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Read about top career advice articles, for how to paint your career out of a corner, selecting your interviews based on your career goals, and how writing a good resume could increase your career opportunities.
Career Advice
Career Advice

- Advice (1): How to Paint Your Career Out of a Corner
- Advice (2): Interviewing for a Lesser Job Could Be a Wise Career Move
- Advice (3) Writing an Effective Resume Is A Key Step in Your Career Path
- More Career Advice & Tips
- Common Careers
Advice (1): How to Paint Your Career Out of a Corner

Perhaps not too long ago, your skills were in high demand, your company was growing fast, your stock portfolio was hitting new highs daily and your options promised wealth in the years ahead. Today, things may be different. You may find yourself in a sector that showed enormous promise, but now offers dramatically less opportunity, specially in a recession.

To re-energize your career and apply your skills with greatest impact, you may need to change industries or find a very different position. Many senior executives face this challenge today. Easier said than done. To do so, you must jump two hurdles. You must first identify and assess which of your skills are most transferable to a new industry or function. Then, you must convince others that you can successfully apply these skills to their business challenges.

Transferable Executive Skills

Though most of us typically think of our careers in terms of industry knowledge or functional skills, a wide variety of executive competencies are transferable across industries, companies and roles. Consider the skills described in the next few paragraphs and think back to achievements that demonstrate which of these skills are your strongest.

  • Strategic thinking
  • Management skill
  • Operational expertise
  • Business development
  • Marketing

Context and Culture

Hiring managers and job seekers both often overestimate the commonality of experience that employees of different companies in the same industry will have. In fact, unless the position you seek calls for industry-specific technical knowledge or a network of industry contacts, other considerations can be better predictors of your ability to successfully contribute to a new industry or role.

A good executive recruiter will probe to understand the business environment in which you successfully applied key skills. The leadership required to help a small company build market share in a rapidly growing market, for example, is very different from the leadership required to help a market leader improve bottom-line growth in a mature, consolidating industry. There are many other environmental or cultural factors worth considering. Some include:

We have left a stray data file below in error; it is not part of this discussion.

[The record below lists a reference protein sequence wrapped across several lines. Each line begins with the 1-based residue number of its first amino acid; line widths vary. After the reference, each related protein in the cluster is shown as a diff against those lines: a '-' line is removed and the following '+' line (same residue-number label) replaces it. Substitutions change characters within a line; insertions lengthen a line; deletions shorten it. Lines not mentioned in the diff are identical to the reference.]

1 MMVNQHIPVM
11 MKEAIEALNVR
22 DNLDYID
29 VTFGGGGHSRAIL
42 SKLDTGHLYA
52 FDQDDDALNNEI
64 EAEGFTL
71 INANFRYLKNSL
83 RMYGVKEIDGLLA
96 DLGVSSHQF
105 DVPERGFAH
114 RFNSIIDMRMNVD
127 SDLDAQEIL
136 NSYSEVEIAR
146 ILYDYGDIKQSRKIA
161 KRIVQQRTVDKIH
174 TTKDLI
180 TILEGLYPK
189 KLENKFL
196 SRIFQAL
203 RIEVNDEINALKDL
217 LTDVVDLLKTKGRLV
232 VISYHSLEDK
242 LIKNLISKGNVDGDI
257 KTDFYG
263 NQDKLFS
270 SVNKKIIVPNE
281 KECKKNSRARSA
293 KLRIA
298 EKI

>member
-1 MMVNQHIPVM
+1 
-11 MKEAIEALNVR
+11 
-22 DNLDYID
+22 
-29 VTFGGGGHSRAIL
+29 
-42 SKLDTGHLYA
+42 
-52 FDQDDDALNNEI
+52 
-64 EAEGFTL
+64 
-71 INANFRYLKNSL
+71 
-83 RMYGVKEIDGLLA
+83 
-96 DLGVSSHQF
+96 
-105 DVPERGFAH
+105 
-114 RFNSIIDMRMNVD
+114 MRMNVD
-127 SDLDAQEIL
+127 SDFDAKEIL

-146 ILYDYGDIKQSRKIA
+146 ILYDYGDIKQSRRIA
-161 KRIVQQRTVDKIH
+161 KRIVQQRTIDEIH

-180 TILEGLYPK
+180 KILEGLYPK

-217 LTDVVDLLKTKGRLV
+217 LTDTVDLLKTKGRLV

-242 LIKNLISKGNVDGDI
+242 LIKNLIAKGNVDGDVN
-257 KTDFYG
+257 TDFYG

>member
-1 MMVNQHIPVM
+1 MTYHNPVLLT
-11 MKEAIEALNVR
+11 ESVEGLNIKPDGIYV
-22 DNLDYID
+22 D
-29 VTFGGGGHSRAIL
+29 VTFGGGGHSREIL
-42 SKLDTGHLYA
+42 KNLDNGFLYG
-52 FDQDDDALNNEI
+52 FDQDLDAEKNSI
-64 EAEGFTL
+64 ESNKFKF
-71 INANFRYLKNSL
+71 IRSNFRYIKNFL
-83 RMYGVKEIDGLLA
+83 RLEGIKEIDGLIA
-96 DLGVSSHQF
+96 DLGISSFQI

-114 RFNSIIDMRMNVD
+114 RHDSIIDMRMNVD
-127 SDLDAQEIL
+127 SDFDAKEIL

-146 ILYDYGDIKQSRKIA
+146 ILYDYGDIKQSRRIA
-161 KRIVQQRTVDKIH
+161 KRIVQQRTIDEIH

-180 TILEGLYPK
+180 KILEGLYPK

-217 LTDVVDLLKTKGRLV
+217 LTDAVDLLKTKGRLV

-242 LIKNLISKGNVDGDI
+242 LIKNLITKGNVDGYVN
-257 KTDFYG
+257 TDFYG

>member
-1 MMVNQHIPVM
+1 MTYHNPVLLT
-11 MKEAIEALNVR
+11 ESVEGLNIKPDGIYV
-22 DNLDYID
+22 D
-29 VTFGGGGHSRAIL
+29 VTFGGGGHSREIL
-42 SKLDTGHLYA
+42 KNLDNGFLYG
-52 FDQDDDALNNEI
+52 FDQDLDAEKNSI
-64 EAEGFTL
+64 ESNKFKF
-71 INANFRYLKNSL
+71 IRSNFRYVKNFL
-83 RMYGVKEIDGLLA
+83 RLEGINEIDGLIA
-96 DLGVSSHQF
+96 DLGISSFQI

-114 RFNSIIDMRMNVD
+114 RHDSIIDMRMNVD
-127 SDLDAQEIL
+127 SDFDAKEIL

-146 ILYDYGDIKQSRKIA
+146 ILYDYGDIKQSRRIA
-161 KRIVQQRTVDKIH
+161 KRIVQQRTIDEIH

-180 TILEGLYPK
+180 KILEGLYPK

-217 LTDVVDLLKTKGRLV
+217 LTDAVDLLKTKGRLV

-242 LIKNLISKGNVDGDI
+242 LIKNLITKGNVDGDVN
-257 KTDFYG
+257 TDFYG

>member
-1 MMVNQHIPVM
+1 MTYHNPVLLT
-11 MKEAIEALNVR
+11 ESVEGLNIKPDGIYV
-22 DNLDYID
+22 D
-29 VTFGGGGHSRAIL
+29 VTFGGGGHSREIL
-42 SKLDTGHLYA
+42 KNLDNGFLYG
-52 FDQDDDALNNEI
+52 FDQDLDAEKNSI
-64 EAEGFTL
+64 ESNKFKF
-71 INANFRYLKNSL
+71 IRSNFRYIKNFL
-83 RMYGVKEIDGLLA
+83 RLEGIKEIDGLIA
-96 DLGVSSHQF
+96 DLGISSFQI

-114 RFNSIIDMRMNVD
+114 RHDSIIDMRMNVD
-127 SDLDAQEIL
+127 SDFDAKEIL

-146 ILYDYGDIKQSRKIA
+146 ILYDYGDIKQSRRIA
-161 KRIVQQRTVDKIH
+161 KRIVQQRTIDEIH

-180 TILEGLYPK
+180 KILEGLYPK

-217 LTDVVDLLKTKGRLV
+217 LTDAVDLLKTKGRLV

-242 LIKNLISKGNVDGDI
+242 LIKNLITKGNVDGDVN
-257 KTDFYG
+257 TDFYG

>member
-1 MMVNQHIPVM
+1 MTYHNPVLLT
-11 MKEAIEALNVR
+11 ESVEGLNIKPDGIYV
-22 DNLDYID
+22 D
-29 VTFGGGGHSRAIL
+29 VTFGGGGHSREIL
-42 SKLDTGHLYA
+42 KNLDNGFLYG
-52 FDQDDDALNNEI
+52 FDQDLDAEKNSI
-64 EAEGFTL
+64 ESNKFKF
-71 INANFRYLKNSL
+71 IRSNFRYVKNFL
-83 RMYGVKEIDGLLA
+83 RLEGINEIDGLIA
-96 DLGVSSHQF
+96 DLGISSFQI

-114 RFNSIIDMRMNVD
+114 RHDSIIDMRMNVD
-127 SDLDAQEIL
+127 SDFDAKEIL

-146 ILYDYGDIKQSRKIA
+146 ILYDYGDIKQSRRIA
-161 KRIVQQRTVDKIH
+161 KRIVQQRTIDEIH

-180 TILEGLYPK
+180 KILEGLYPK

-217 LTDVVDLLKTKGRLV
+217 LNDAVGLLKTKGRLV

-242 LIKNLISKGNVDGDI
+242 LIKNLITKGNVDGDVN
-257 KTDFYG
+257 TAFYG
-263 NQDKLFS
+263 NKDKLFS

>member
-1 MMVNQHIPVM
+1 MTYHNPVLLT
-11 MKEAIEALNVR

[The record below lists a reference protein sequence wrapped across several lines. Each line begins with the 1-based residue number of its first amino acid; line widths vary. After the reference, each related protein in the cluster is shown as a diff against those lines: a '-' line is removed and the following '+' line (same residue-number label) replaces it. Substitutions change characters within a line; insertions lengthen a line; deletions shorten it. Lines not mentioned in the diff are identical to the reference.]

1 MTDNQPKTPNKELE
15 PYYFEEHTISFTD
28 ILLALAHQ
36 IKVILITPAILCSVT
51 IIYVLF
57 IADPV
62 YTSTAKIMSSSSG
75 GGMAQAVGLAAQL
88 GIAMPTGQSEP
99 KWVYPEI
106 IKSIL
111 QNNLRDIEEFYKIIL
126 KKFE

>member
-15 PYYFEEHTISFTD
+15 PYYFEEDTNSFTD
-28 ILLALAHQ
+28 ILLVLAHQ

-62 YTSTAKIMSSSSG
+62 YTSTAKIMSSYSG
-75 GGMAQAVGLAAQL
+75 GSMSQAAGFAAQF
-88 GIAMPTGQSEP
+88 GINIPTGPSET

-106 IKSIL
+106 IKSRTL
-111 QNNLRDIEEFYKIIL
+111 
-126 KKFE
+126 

• Was the primary challenge to achieve growth despite very limited resources or to allocate adequate resources most efficiently?
  • Did you have to fight an overreaching bureaucracy to be successful, or did you have to design and implement new processes and policies to sustain your business's growth?
  • Was your business highly complex, with multiple product lines and customer groups, or quite focused?

It's tempting during interviews to focus on explaining what you've accomplished and to assume that interviewers will be able to draw the parallels between the industries and companies you worked for and the industry and company they know well.

But reaching this understanding requires hard work and intense focus. Few interviewers have the patience or skill to do so without help. Unless you build a clear case that the business context in which you were successful is similar in important ways to that facing the company you hope to join, your interviewer is likely to seek candidates who built their skills within a familiar industry context.

Some of the best questions you can ask during an interview probe for context. "Ask the interviewer, 'What are the two or three challenges facing the successful candidate that worry you most?' " says Jim Boehmer, a Toronto-based executive coach. "This gives you an opportunity to talk about how you had previously faced these same issues successfully." A successful senior-level interview "often becomes a storytelling exercise," says Mr. Boehmer, who has worked as a career-transition consultant for more than 20 years. "It's important to develop some examples or war stories that demonstrate how you've applied your skills and strengths to similar situations."

A candidate interviewing for the CEO post at a midsize privately owned computer-component maker asked about the relationship between the company's founder and the board. He learned that the board had determined that the founder wasn't sufficiently strong as CEO to grow the company to the next level, yet the company needed the founder's continued leadership in research and development. The situation, though troubled, was similar to one the candidate had encountered several years earlier. He was able to describe his earlier success and demonstrate that he had the skill to resolve this situation in a way that would allow the company to prosper.

He was subsequently hired and succeeded in building a constructive working relationship with the founder, who proved to be an ally several months later when the new CEO sought to win the board's agreement to enter into an important business alliance.

Corporate Culture

Corporate culture can be as important as business context in determining your ability to succeed in a role. "Career-transition consultants have said for years that 90% of the reasons for job loss have to do with lack of 'fit,' " says Mr. Boehmer. "Competence is usually not the issue."